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Cyclone Predicted to Bring Heavy Rainfall as it Approaches Australian Coast

We’re anticipating widespread flooding through the weekend, going into early next week.

The first sign of Tropical Cyclone Kirrily is forecast for Jan. 24 as north Queensland braces for impact.

Winds of 120km/h are predicted for the Whitsunday Islands and coastal areas between Townsville and St Lawrence as the cyclone heads toward the coast.

An escalating tropical low over the Coral Sea had been due to become Cyclone Kirrily early on Wednesday morning.

It was initially predicted to hit the coast between Cardwell and Airlie Beach on Thursday night as a category 3 system.

But the Bureau of Meteorology says the system has slowed and could cross the coast as a category 2 between Townsville and Ayr on Thursday night or early on Friday morning.

It is still set to bring destructive winds and “life-threatening” flash flooding.

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There is a cyclone warning current between Ayr and Mackay.

“It’s likely to …bring its most intense impacts of rain, destructive winds and dangerous marine conditions in the form of storm tides and large waves with this system as it moves across the coast,” meteorologist Miriam Bradbury said.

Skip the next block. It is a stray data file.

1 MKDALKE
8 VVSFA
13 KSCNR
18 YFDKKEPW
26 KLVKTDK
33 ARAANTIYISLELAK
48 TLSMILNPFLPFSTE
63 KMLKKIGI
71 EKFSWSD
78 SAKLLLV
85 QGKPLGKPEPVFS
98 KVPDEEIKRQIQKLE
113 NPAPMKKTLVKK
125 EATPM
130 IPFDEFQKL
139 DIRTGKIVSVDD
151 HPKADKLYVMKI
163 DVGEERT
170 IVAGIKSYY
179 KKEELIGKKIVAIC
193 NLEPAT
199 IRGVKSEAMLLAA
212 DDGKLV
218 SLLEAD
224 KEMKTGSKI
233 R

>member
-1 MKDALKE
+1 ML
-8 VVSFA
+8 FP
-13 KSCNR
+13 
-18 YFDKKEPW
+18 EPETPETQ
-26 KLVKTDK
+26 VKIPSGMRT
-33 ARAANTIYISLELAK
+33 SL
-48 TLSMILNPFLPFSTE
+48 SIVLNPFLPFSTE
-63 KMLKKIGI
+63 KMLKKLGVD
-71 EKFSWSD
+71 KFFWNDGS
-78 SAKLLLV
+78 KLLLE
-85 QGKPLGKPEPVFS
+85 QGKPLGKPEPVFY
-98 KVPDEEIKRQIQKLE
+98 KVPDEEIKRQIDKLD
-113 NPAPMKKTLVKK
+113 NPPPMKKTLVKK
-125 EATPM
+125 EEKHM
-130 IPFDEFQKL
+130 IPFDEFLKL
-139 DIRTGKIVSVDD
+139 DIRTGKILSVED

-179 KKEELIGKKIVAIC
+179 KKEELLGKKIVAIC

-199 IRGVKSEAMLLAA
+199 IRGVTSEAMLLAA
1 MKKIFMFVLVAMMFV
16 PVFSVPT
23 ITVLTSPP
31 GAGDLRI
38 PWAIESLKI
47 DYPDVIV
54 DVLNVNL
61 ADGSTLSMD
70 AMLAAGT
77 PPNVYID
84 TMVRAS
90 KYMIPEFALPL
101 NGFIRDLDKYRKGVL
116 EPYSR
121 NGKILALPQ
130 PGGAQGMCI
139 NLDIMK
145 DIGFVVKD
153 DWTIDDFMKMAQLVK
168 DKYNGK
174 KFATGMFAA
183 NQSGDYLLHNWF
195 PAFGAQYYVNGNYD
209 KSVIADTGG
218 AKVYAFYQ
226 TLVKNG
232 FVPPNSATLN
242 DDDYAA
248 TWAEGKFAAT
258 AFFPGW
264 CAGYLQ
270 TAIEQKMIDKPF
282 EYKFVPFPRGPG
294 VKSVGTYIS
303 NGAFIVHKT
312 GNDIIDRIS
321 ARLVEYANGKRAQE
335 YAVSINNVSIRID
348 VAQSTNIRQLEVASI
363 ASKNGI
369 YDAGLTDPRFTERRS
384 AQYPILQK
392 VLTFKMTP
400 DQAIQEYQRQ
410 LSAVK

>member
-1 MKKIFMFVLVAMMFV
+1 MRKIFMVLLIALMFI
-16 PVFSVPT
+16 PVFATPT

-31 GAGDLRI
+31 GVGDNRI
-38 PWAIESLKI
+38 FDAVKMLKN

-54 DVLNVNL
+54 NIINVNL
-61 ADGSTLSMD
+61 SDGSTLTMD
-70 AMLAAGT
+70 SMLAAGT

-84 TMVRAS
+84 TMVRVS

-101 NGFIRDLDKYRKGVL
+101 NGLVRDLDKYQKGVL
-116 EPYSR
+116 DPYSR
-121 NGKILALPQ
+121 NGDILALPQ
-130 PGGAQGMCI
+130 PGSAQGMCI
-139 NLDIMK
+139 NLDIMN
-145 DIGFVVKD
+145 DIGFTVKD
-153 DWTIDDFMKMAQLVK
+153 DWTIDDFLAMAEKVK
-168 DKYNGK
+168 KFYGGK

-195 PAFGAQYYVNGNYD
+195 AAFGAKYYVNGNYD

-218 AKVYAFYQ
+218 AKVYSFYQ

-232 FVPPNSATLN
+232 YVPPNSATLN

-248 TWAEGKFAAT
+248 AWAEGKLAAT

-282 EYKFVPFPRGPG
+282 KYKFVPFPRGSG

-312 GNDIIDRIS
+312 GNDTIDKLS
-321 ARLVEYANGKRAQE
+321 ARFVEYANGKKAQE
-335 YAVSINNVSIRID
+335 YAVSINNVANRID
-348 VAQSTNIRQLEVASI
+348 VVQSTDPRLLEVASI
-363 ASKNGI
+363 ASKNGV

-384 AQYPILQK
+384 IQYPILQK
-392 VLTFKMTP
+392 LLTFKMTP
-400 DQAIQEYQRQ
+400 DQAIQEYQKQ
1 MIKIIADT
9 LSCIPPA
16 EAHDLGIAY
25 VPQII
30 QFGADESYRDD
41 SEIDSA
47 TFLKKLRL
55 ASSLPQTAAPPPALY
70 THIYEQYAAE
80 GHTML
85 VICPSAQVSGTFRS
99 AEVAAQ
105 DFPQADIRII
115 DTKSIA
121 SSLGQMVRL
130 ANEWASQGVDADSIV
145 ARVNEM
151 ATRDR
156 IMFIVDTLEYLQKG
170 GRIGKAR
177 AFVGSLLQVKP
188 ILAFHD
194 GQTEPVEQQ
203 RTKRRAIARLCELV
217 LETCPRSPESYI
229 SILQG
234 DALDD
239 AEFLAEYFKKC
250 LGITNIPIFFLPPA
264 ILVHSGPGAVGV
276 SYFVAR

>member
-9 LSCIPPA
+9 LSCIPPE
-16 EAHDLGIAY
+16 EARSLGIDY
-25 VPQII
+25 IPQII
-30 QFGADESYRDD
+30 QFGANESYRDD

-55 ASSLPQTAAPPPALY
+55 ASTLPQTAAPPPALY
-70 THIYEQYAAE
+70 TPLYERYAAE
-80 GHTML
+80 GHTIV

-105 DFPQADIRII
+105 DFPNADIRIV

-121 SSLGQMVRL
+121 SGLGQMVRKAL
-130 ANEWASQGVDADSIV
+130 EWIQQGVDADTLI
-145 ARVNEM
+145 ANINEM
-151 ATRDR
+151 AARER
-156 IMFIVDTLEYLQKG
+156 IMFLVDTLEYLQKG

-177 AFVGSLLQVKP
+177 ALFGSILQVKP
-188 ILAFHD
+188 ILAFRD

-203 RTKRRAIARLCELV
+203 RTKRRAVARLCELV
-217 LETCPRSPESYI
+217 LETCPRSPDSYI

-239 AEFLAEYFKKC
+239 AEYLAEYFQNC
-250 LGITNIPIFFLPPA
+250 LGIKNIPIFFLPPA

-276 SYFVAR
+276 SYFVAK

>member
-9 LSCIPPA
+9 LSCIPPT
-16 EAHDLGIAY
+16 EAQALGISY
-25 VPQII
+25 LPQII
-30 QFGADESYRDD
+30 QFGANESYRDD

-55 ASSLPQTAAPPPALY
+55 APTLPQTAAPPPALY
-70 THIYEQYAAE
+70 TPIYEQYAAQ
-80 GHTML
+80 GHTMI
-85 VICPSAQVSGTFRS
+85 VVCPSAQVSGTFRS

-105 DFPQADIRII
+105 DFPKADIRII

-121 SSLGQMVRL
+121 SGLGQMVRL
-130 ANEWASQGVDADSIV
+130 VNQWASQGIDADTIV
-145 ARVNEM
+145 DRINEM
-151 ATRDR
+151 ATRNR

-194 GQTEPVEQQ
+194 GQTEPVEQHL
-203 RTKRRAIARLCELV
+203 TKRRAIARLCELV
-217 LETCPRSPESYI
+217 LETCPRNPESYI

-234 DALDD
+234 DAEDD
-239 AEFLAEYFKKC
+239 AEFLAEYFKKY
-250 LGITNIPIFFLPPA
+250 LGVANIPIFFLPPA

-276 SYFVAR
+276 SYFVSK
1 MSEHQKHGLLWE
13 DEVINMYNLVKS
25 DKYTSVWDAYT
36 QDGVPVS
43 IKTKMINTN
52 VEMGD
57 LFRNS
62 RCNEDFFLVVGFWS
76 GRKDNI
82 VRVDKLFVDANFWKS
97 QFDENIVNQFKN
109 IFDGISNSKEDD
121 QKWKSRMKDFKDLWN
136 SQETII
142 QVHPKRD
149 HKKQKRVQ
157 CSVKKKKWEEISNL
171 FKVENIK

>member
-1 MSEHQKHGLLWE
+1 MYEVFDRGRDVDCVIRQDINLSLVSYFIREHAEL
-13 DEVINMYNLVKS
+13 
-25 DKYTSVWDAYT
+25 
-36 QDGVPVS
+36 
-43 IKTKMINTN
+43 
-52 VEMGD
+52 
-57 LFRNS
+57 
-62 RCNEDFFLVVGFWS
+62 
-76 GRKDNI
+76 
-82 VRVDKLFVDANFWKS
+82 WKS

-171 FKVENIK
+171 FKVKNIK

Once Cyclone Kirrily crosses the coast, Queensland could be impacted by flooding for days.

The system is expected to weaken into a tropical low once more, moving further inland and south.

It is set to bring heavy rainfall to central, western and southern Queensland from Jan. 26.

“This low, even though it won’t be a tropical cyclone at that stage, will be continuing to generate severe weather,” Ms. Bradbury said.

“We’re anticipating widespread flooding through the weekend, going into early next week.”

It is the second cyclone in barely a month to threaten Queensland.

Cyclone Jasper caused record flooding that devastated the far north in mid-December before seven people died in storm-related incidents over Christmas in the southeast.

Fatigued emergency crews are set to receive interstate and Australian Defence Force support after the massive recovery effort that followed Jasper and the southeast storms.

About 500 hectares of the Gold Coast’s forests sustained severe damage while the clean-up continues on the tourist strip, with more than 21,000 tonnes of green waste removed since Boxing Day.

“So far they have cleaned up 570 streets and 215km of roads,” Gold Coast Mayor Tom Tate said.

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